In a statement to mark the anniversary on Wednesday (June 23) of the 2016 vote, the Prime Minister said it is his “mission” to use the freedoms it gave to deliver a better future for the British people.
However, in a sharply contrasting message, the veteran pro-European Lord Heseltine said the outlook was “ominous”, with the Northern Ireland peace process under real threat.
In his statement, Mr Johnson, who spearheaded the successful Vote Leave campaign, said the country had voted five years ago to “take back control of our destiny”.
“This Government got Brexit done and we’ve already reclaimed our money, laws, borders and waters,” he said.
Brexit: UK public still as divided as five years ago, says report
“Now as we recover from this pandemic, we will seize the true potential of our regained sovereignty to unite and level up our whole United Kingdom.
“With control over our regulations and subsidies, and with freeports driving new investment, we will spur innovation, jobs and renewal across every part of our country.
“The decision to leave the EU may now be part of our history, but our clear mission is to utilise the freedoms it brings to shape a better future for our people.”
Joao Vale de Almeida, the ambassador of the European Union to the United Kingdom, told the Times Brexit was a “living animal” that was “done, in a way, but not done, in another way”.
He added: “I think the worst way to respect Brexit is to keep fighting battles of the past, and to keep trying to score points on disputes of the past.”
The ambassador also spoke of uncertainty regarding the future of the bloc, as well as the future of the UK, saying: “I don’t know what our relationship will be in 20 years’ time. I don’t know what the EU will be like in 20 years. And maybe I don’t know what your Union here will be like in 20 years’ time. Who knows? So we have to be ready for change.”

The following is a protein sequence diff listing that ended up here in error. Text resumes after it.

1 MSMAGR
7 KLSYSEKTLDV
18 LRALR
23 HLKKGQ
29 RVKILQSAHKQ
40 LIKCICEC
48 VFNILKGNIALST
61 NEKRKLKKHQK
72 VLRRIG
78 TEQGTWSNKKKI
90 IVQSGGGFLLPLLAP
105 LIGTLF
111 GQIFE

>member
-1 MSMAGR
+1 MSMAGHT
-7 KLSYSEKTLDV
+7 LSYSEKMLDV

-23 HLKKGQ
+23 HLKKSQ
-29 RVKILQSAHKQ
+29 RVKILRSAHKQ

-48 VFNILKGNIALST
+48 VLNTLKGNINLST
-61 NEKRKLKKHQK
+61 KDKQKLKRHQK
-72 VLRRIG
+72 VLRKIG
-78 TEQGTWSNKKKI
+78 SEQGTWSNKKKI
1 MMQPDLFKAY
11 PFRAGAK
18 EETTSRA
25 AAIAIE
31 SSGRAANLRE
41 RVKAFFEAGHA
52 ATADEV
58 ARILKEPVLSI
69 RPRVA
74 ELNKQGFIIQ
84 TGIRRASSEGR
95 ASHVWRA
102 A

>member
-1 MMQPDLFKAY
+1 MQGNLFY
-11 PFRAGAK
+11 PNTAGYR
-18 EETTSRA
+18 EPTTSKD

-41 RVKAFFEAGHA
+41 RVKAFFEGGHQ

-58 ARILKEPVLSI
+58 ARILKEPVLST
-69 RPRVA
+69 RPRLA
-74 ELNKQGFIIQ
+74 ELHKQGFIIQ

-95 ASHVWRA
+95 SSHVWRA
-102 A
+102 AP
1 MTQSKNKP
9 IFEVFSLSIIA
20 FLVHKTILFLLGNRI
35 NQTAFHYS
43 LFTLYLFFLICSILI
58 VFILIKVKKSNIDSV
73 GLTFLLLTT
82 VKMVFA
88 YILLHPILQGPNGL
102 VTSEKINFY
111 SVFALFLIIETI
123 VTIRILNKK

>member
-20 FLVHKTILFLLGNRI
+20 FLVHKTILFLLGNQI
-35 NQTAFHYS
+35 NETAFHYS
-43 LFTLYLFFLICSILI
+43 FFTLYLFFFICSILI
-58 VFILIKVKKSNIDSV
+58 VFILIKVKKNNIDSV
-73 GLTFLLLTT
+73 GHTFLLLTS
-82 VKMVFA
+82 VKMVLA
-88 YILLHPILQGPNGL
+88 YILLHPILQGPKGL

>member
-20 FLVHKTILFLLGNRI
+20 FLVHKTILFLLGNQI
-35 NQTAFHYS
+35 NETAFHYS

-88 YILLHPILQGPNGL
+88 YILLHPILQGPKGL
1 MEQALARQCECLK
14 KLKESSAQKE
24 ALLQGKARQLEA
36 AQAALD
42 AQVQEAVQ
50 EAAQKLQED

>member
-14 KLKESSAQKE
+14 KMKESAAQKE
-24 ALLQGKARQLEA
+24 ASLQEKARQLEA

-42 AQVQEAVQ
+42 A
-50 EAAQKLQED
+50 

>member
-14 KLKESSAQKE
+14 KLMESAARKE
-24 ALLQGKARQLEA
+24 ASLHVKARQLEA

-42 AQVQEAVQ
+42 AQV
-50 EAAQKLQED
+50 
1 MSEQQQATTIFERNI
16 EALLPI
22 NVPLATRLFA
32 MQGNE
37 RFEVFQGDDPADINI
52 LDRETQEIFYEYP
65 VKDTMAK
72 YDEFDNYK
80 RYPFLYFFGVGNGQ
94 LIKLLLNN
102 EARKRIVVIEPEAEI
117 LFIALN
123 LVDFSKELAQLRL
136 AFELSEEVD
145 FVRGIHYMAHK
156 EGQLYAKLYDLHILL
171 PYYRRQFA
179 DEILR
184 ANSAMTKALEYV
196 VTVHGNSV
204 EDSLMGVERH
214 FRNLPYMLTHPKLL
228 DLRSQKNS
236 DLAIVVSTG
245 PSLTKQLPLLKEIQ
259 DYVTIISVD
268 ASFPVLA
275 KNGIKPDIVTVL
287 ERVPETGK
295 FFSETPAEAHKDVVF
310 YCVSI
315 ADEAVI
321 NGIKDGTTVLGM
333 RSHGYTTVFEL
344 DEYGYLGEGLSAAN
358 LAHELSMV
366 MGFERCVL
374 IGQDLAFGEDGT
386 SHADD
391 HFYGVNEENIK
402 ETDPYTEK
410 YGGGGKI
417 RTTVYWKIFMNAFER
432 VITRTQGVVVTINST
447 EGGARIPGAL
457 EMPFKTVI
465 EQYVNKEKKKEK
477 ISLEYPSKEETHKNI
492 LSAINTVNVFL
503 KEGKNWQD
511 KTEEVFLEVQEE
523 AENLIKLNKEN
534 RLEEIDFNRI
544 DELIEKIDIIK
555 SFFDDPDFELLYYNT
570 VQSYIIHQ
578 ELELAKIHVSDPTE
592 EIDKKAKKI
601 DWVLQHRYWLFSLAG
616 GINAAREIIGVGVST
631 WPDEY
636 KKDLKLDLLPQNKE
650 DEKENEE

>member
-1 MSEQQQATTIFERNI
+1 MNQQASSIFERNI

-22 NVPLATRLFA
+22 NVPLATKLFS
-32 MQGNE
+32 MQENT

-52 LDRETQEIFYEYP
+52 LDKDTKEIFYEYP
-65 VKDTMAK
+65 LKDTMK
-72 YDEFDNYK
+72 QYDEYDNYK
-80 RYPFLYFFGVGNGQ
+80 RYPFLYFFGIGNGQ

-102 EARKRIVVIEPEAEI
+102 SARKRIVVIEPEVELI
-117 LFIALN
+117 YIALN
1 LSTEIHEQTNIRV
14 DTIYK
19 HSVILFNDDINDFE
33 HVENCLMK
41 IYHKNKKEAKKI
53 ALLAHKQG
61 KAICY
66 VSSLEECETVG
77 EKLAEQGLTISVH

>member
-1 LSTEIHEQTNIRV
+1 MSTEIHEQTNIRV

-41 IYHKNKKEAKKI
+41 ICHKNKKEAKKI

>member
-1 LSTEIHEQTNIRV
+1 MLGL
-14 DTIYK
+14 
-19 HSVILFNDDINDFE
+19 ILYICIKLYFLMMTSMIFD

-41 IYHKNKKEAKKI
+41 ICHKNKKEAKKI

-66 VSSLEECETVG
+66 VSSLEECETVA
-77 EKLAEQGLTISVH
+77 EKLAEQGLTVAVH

Lord Heseltine, the former deputy prime minister who is now president of the European Movement, said Brexit was the “very opposite” of what the country needed following the pandemic.
“Five years on, Brexit is far from ‘done’. It has only just begun and the forecast is ominous,” he said.
“Storm clouds are gathering on the horizon, chief among them the threat to the Good Friday peace agreement in Northern Ireland.
“The fishing industry has now voiced its betrayal and the Australian trade deal will slowly erode the competitiveness of British farmers over the next 15 years.
“Meanwhile, the financial services industry quietly moves its activities to Europe in order to escape the continuing Brexit uncertainty.”
For Labour, shadow Northern Ireland secretary Louise Haigh said Mr Johnson’s Brexit deal was responsible for the current unrest in Northern Ireland.
“There is a direct line from the Prime Minister’s dishonesty over the deal he negotiated, to the instability we see in Northern Ireland today,” she said.
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